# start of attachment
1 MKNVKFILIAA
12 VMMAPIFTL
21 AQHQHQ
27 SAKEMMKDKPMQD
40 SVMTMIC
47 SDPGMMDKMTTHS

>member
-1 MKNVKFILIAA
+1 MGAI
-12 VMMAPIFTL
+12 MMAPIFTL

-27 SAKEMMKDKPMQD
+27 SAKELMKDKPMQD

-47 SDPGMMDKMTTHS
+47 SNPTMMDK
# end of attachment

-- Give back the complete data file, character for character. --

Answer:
1 MKNVKFILIAA
12 VMMAPIFTL
21 AQHQHQ
27 SAKEMMKDKPMQD
40 SVMTMIC
47 SDPGMMDKMTTHS

>member
-1 MKNVKFILIAA
+1 MGAI
-12 VMMAPIFTL
+12 MMAPIFTL

-27 SAKEMMKDKPMQD
+27 SAKELMKDKPMQD

-47 SDPGMMDKMTTHS
+47 SNPTMMDK